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coach6

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coach4

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As I, as they say, hit the road this afternoon for my loooong drive to Martin’s Auction … here’s a busy street scene from Boston, in 1906. Enjoy!

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Hmmm… What’s going on here, in front of the Riverside Inn (at Saranac Lake in New York’s Adirondack Mountains), c. 1909?? There are several horse-drawn vehicles, all sporting advertisements and banners, some spectators, a few barefoot children … and even a brass band.

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For this first day of October, here’s an autumnal view of Riverside Drive in New York, c. 1910.

There are a few automobiles, a few horse-drawn vehicles, lots of pedestrians, and a lady sitting on the fence in a really enormous hat.

Enjoy looking around!

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Thanks to Mindy Groff (our occasional guest-blogger from the Carriage Museum of America) for this post on exploring public libraries …

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When I visit a new place, I’m always curious to see the library. Wherever we travel – from Mackinac Island to the campus of Yale, New York City to Indianapolis – my husband has gotten used to taking detours so that I can poke around neat buildings and unique collections. But there are many parts of this country I’ve yet to explore and many libraries I will never get a chance to visit. Because of this, I’m always excited to learn about opportunities to peruse collections online from the comfort of my computer.

The Digital Public Library of America (DPLA) is an internet portal through which materials from collections around the country can be searched, viewed, and even downloaded. It’s a way for internet users like you and me to search through the holdings at libraries, archives, and museums around the country, without visiting them in person. The DPLA pulls resources from a variety of “Hubs,” (large libraries or collecting institutions around the country, which in turn collect resources from smaller organizations within their region), and assembles them into a single searchable database. So with a simple search on their website (www.dp.la), you can access materials from around the country.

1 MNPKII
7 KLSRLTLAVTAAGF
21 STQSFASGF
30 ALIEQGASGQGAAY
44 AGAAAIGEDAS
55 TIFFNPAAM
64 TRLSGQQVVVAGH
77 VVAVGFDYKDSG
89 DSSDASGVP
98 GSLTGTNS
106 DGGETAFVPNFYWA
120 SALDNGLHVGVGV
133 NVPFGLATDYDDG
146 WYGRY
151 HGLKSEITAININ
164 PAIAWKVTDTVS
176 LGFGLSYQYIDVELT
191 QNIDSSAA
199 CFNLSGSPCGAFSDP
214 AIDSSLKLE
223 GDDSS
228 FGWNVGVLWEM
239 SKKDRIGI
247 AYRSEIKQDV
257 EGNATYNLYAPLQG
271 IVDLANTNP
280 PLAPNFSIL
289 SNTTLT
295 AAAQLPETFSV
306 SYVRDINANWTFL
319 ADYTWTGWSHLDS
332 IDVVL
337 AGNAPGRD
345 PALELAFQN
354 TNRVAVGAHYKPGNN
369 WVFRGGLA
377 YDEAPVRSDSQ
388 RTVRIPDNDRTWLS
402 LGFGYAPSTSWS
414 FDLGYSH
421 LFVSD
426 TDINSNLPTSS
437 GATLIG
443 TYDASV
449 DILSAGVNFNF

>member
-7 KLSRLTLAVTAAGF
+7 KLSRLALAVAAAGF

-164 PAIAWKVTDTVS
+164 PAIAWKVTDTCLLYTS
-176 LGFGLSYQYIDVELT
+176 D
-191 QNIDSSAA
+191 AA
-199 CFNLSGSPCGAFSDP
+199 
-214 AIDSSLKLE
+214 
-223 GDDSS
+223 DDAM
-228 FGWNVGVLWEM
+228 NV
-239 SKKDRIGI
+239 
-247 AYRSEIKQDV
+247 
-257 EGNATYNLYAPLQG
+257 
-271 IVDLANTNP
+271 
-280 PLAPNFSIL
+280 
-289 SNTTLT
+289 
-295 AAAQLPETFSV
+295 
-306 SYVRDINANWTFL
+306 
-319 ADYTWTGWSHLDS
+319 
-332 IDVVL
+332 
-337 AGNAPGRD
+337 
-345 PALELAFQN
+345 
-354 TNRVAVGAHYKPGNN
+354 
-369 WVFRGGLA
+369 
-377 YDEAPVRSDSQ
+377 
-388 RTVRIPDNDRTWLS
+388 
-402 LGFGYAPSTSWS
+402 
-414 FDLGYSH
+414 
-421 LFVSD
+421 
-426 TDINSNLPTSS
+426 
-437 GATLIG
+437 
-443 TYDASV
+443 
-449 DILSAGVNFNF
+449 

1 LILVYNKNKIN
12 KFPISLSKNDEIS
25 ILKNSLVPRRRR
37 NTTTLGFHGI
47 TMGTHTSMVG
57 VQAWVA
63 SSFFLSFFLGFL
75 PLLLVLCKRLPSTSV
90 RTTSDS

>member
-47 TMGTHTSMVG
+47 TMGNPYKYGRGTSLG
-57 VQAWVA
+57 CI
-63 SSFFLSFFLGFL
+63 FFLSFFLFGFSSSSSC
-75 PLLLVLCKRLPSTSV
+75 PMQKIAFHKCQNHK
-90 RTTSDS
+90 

I’ve spent a good part of my morning exploring this website. (Have I mentioned recently that I love my job?) Knowing that readers of this blog share my interest in history and/or carriages, I know that you’ll enjoy it as well. Here are just a few of my favorite finds from typing “carriage” into the search box. Try a search for yourself to find thousands more!

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dpla carriage in south yard

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From the collection of the Smithsonian Archives – History Division

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dpla horse and carriage crossing river

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Image courtesy of L. Tom Perry Special Collections, Harold B. Lee Library, Brigham Young University, Provo, UT 84602.

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One of our CAA members forwarded a link to this fascinating old photo (taken on Sept. 23, 1871), which is in the collection at the University of Minnesota’s Kathryn A. Martin Library, in Duluth.

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Stagecoach_leaving_Superior_for_St_Paul_Duluth_Minnesota

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When she sent the image, Vicki wrote, “This stage ran from Superior, Wisconsin, around the bay to Duluth, Minnesota, and on to St. Paul, Minnesota. It was the last stage to do the trip, as the railway had already arrived at the head of the lake (Lake Superior).”

Thanks, Vicki, for alerting us to this great photo!